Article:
BLITZER: This shooter, this killer, he posted a lot of anti-Semitic posts on social media, but he also went after Donald Trump. He said at one point, Trump is surrounded by -- and then he used the derogatory word for Jews that start with K, things that will stay the course, Trump is a globalist, not a nationalist. There is no Maga -- Make America Great Again -- as long as there's a derogatory K word for Jews, infestation. So, he doesn't look like he was a great fan of Donald Trump.

IOFFE: But I think this rhetoric is out there, it's in the air. All the attacks on George Soros, all the talk about globalists, that is so barely veiled. I mean, the veil is see-through. These are anti-Semitic tropes that the president is trafficking in, has been trafficking in for at least the three years since he started running.

And it's not a coincidence that these people pick up on this and they think, you know, if you're talking about this, let's actually do something about this. They get so riled up that even what he says is not enough.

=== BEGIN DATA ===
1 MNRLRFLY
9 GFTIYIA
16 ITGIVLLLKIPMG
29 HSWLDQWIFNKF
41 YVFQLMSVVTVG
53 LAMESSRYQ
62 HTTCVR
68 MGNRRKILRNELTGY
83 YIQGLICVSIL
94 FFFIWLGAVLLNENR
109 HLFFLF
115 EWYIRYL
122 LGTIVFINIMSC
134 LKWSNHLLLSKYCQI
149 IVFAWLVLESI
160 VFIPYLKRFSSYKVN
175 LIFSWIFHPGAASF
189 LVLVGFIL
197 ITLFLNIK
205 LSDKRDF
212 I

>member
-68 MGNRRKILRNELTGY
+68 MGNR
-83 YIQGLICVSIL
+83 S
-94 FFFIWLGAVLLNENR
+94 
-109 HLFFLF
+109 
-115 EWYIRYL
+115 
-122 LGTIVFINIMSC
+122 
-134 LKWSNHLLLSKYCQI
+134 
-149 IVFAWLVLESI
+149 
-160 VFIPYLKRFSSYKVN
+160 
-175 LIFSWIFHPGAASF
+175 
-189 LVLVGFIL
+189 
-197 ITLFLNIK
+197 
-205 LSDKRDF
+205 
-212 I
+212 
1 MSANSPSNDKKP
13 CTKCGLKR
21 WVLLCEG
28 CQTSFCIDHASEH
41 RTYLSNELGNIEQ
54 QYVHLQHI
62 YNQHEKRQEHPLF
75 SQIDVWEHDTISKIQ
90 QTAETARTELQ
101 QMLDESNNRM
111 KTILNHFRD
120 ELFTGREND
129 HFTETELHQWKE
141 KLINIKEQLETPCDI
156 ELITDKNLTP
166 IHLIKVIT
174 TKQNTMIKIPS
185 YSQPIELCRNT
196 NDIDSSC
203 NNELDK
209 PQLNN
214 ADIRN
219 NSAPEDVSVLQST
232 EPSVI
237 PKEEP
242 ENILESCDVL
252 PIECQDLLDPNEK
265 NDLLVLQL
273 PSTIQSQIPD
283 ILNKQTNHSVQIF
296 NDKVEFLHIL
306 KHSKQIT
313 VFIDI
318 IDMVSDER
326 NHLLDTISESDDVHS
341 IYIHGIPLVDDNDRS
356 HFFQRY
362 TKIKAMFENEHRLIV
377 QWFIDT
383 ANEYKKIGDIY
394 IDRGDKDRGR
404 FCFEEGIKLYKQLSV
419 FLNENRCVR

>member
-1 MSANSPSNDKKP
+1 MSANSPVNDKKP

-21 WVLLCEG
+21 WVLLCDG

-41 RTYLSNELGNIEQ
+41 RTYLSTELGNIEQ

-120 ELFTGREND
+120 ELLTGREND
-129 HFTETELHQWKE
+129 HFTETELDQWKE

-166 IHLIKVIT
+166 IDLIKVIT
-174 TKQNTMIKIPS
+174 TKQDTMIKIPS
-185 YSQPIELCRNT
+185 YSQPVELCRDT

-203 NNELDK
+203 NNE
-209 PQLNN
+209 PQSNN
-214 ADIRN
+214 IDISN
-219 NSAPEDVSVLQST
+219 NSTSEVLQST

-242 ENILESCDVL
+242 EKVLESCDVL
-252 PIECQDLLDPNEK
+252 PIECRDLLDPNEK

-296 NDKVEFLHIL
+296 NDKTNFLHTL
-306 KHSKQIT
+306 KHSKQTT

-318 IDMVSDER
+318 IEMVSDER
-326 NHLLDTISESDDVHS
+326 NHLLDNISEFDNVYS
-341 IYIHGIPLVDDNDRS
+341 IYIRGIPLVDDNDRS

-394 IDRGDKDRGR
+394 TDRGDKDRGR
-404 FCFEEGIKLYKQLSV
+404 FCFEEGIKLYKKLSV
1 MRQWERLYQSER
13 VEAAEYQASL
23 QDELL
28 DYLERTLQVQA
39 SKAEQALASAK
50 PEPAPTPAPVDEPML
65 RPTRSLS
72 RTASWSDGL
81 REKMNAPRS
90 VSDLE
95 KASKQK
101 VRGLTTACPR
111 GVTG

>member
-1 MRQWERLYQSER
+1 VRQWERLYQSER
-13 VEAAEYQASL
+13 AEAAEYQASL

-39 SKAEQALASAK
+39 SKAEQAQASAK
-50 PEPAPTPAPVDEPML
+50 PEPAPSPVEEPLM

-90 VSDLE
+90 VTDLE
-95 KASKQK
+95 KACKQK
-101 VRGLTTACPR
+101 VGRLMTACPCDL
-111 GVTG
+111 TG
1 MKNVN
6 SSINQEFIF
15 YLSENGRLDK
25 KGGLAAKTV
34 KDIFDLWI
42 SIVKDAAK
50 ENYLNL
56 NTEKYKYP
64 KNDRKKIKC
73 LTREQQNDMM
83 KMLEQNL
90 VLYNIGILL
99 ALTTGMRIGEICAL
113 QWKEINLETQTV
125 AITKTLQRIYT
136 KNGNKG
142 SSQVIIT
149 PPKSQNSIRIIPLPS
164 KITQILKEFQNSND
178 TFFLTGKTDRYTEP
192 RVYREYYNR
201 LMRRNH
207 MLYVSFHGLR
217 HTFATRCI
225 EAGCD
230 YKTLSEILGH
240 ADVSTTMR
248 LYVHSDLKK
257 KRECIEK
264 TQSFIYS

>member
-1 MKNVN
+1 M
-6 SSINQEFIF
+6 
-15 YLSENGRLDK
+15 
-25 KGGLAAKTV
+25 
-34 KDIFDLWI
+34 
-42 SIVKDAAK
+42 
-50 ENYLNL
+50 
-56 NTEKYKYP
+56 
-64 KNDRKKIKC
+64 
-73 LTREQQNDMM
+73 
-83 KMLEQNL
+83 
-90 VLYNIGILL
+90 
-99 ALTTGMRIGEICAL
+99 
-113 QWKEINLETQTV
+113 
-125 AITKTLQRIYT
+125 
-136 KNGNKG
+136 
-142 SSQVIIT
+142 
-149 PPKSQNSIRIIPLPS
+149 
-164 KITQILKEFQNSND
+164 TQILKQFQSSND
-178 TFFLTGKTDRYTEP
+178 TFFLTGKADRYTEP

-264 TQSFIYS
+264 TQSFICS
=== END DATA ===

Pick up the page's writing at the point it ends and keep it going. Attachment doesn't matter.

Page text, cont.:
BLITZER: It's a sad situation indeed. Are you upbeat or pessimistic about the immediate future?

IOFFE: I'm angry. I'm angry. I think this -- yes.

BLITZER: Understandably so. All right, Julia Ioffe, thanks so much for coming in.

IOFFE: Thank you for having me.

BLITZER: Good luck and all up to your parents. Thanks very much.

IOFFE: Thank you. BLITZER: This is CNN's special live coverage. We'll take a quick break and will be right back.



NAFTALI BENNETT, ISRAELI MINISTER OF DIASPORA AFFAIRS: I've come to offer comfort, but what words of comfort can I gave? Joyce Feinberg, Rich Gottfried, Rose Mallinger, 97 years old. Jerry Rabinowitz, brothers Cecil and David Rosenthal. Bernice and Sylvan Simon, Daniel Stein, Melvin Wax, Irving Younger.